Amboasary Atsimo, April 15, 2020: Berthine Ma is a mother of three children aged 5, 8 and 11, all of whom are actively enrolled in primary schools. They are living in the village of Anjahamavelona, located at about 9 miles from the main city of Amboasary Atsimo. With her husband, they earn a living from subsistence farming.
Every single day, parents leave for work in the fields early in the morning - hard work that can barely cover their most basic needs. Their daily earnings cover food, school fees, and other family expenses. The periodic health care they must give to their 11 year-old son with a disability starts to weigh heavily on their budget.
“Because of his disability, our oldest son starts to have some health issues. We then need to take him to the community health center every day to receive the necessary medical care. It is an additional burden on our modest budget. Added to the school fees of the three kids that we would like to keep paying.”, mentions Berthine Ma.
Taking care of both: the health care of my child with a disability and the education of my children
Since Berthine Ma’s family moved to the village of Anjahamahavelona few months after the selection of the FIAVOTA cash transfer programme, beneficiaries were not able to benefit from it. While we visited their village, she told us her dearest wish:
“I would really love that one day, my family can benefit from an aid program taking in charge people living with a disability, but also a programme that can support family revenue so that we can keep sending our three children to school.”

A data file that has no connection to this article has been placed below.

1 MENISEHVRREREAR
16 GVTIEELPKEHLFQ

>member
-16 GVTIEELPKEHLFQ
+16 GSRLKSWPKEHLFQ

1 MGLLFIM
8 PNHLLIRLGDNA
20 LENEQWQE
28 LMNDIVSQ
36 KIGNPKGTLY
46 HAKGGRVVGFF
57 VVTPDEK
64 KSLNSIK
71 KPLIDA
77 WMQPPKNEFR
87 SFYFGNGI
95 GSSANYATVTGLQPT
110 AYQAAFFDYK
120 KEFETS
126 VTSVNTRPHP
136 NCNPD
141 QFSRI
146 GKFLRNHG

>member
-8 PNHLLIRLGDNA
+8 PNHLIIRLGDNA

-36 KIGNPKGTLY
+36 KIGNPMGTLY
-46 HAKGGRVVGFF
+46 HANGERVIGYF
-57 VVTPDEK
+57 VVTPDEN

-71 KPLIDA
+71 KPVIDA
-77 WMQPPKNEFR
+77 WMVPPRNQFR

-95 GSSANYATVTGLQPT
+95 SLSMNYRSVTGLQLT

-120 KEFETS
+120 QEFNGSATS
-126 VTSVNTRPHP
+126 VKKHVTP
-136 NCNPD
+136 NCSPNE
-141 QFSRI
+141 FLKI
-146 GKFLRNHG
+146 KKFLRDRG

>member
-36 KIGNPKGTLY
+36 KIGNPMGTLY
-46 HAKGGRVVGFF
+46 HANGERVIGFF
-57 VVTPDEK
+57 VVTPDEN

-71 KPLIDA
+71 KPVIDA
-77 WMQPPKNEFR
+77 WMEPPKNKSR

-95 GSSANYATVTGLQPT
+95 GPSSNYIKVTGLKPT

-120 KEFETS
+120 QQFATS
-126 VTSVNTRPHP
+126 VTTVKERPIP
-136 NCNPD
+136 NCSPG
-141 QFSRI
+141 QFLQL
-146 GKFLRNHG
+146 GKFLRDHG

Social Protection Services adapted to the needs of different categories of people: The Joint SDG Fund Programme
Our meeting with the family is particularly timely as we are currently in the preparation phase of launching an integrated social protection programme. Funded by the SDG Fund, the programme brings together four UN Agencies, UNICEF, UNFPA, WFP and ILO jointly working on social protection in Madagascar. The programme also sees the participation of other agencies including FAO, WHO and OHCHR.
The main objective of the programme is to provide an integrated package of social protection interventions specifically tailored to the needs of different categories of people, especially people living with disabilities.
The integrated social protection programme comprises the following components:
- Cash transfer component, aimed at supporting the daily consumption of the most vulnerable households and the schooling of children (UNICEF);
- Supporting the access of the poorest households to universal health coverage (ILO);
- Agricultural insurance and productive activities (WFP);
- A component supporting the fight against gender-based violence (UNFPA).
Thanks to this joint programme, Berthine Ma's family, who has primary school-aged children and a child with disability, if qualified and selected in the programme, could receive the necessary support to help give better care for her children.
"I really can't wait to take my CEPE exam and move on to the sixth grade," shouts the eldest child!